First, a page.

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This miners cottage in Ulan gives you another look at a Silky Oak tree.

There is not a lot to Ulan, the closed general store looks so forlorn, though the little church over the road was neat and pretty.


  1. Drool!

    These two are priceless! They are so eloquent about the state of the bush at the moment.

    Tha house brings back floods of images from my childhood. Just about every kid I knew lived in something incredibly similar. The walled in sleep-out with cooper-louvres.

  2. I've only come recently to appreciate the beauty of the silky oak. What a beautiful tree and hanging in there dry year after dry year!

    I've never heard of "cooper" louvres before - but what ever happened to louvres? they make so much sense.
    bit like those little side windows in cars.
    I love the one in Clarrie - it provides fantastic natural air-conditioning.

  3. The buildings look starkly functional.

  4. Cooper Louvres: After a quick search, it would appear that the company that cornered the market in the UK was called Cooper and I guess that is the type that was sold into NSW. I think Glenn Murrcutt (?sp) uses them in his designs.

  5. Is Ulan an aboriginal word? The only Ulan I know is the capital of Mongolia (Ulan Bator) and I believe it's far from being the origin... :-)

  6. JM had the same thought as me: Ulan Bator??
    Julie is always confusing me these days, ;-) "walled in sleep-out with cooper-louvres" ... aha ... I guess this is nothing we have in Germany ... ;-) (sleeping outside but walled in with some ... eh .. yes).
    I like the tree's colours in the first photo.

  7. JM -- can't find any history on the name Ulan. Other than that is it also a boys name in Africa. We also call the product Oil of Olay, Oil of Ulan here in Australia for some reason.

    Martina -- Timms was and Australian Tea and Coffee merchant (didn't realise it was an Australian brand until I looked if up in wiki

    A sleepout is a built-in verandah done to create a space to sleep -- usually for children as the family grew larger. In warmer climates people would sleep on the verandah without the need for walls ... when I visited my parents home for family gatherings I often ended up on the bed on the verandah (no walls).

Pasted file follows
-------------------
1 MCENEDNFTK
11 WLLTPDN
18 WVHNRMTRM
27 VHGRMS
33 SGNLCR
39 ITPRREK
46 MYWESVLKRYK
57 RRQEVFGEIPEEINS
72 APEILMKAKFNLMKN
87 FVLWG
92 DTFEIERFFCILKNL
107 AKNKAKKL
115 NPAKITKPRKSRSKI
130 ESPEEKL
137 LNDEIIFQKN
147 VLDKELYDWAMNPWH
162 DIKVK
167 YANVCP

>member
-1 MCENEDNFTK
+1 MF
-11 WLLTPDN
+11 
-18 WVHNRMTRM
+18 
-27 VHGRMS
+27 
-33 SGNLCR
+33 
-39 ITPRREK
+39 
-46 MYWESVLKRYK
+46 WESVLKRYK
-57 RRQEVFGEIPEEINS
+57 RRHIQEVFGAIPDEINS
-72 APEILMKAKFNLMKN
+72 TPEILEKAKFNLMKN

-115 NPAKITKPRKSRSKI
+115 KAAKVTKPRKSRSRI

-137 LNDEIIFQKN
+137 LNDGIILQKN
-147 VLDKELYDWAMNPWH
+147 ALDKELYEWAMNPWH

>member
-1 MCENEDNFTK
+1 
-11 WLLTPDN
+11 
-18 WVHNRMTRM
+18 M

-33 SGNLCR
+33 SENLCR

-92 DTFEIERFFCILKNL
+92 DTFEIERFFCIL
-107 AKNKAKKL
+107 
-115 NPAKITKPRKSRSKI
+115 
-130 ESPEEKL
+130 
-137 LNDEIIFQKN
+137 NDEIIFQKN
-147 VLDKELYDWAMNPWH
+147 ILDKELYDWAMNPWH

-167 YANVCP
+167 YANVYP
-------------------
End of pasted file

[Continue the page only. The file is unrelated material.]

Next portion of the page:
Louvre a window made up on horizontal slats. I also had not heard of cooper louvres but as Julie says it's a brand name.

    Letty and Julie, I like louvres in warmer climates but in colder climates a bit too much air seems to get through the cracks even when closed. I know because my parents house had louvres in parts of the house and it was freezing in the winter.

  8. Thanks very much for your explanations -- it's really really hard for me to read this when even in Summer no one around here would think about sleeping on the veranda (I did many times, but ... it's not the usual thing to do, :-)).
    Did I ever say how I dislike the cold? Did I? :-(

    Sleeping out on the verandah as children sounds great ...

    Julie, ha - now I know everything about sleepouts and louvres!

  9. *chuckle*

    Two things I have learnt: I thought the product was a cooper louvre only to find the product is louvre; I also thought Timms was an English company.

    But I also thought, until I was well an adult, that any carpet-beating machine was a hoover. Otherwise, how did the verb "to hoover" get into the language.

    Those pesky English folk have a lot to answer for!


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The end

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If you are interested follow me over there.  I will still be Sweet Wayfaring and collecting Royal Hotels.  The delights I discover along the way will appear together with my gardens and towns where I live.

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Musing:The Blue Wrens and the Butcher Bird by Judith Wright
"Sweet and small the blue wren
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the tale of love is never told.
Fear not, my love, nor fly away,
for safe, safe in the blackthorn-tree
we shall build our nest today.
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up to the nest and down again,
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until that crystal note they hear
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